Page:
If you were a baker that sold cake, would you put a sign on your door that just said, “We sell cake!?” Probably not. You may have 57 varieties of cake, all made with personal touches that you, as the baker, have included. The cakes are a reflection of you, your experiences, your tastes, your lifestyle, and your creativity. You will also consider your consumer and potential consumer – your cake evangelists – the people who you want to buy your cakes and tell your friends about it. So you put a sign up, “Gluten-free, fat-free cheese cake” or “Grandma’s secret recipe Spice Cake.” Both tell a story much different than just “cake.” So, I wonder why so many talk hosts are busy selling “cake?”

Here’s the deal. No one is going to become an evangelist or super-fan of your show because of the topics you choose, but they will tell friends about your show based on your treatment those topics.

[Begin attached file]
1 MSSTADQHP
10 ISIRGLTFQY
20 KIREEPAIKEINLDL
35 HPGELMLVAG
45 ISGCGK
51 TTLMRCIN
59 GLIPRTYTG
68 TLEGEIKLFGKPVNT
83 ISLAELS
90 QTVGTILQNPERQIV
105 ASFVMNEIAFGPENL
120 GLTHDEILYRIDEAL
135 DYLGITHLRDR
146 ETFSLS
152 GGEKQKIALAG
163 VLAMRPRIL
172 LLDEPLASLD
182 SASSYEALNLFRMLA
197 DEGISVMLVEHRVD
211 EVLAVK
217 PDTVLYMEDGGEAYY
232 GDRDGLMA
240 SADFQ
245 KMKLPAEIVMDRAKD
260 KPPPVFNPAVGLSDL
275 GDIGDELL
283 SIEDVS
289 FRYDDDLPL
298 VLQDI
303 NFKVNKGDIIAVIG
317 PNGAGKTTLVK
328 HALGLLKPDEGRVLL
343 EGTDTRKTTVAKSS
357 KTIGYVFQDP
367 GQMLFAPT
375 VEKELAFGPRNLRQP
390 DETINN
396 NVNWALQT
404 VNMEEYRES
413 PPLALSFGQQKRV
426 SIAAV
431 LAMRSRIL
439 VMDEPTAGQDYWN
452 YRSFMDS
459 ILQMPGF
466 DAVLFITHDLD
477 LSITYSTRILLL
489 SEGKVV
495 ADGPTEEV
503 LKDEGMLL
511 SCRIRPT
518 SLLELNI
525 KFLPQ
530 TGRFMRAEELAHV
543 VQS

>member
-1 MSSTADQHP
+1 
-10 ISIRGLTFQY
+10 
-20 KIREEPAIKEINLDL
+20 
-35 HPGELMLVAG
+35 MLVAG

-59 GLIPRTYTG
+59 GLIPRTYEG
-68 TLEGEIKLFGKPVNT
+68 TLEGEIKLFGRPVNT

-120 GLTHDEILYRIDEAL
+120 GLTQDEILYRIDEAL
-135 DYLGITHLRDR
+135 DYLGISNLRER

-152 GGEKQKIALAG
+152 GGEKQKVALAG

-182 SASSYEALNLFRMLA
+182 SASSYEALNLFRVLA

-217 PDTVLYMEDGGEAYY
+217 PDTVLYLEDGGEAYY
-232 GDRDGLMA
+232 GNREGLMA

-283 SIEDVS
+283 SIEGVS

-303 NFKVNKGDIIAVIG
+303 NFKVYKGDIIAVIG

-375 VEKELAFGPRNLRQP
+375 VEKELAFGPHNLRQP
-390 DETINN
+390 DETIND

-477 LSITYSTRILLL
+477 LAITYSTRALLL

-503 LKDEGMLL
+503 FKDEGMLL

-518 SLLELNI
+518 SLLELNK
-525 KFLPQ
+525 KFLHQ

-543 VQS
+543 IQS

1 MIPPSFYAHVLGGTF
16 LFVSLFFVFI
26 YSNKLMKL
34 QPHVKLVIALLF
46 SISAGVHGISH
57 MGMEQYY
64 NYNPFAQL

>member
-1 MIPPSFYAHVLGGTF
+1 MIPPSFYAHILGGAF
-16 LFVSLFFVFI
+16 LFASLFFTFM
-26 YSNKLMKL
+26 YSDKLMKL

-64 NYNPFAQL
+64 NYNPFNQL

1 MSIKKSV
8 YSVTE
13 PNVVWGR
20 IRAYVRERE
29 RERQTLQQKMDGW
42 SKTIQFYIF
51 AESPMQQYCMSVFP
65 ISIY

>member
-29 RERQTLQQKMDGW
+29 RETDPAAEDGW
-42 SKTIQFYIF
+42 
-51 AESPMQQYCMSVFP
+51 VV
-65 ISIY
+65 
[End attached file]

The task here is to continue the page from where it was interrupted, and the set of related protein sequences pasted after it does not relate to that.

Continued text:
People who listen to spoken word radio want to be entertained, informed, challenged, educated, and offered insight and perspective. Your job as a host is to make them think about a story or issue differently, even if it’s just for a second.

Too often I hear hosts yammering on about the big story of the day, because it’s the big story of the day. They hit all the hot buttons, they’ve read the stories, and they describe it well enough. But they don’t take the listener anywhere unique. There is no payoff. They are just filling time. It’s as if the host is saying, “Well, there’s that story. What do you think?” Instead of, “Here’s this story and here’s what I think.” In the cake analogy it would be like going to a bakery and the baker saying, “Here are the eggs, flour, baking soda and chocolate. Build your own cake.”

As the host, your perspective of the topic is more important than the topic itself. When your fans wake up in the morning they already know, for the most part, what is happening in the World. What they really want to know is what you think of it, how you process it, how you perceive it, and why you believe it’s relatable and relevant.

Stop ‘hosting’ your show — unveiling topics like Bob Barker reveals a showcase showdown — and start being a personality. Drive your show with your compelling stories, perspective, and opinions. “YOU” are the secret ingredient that makes your show worth listening to and talking about.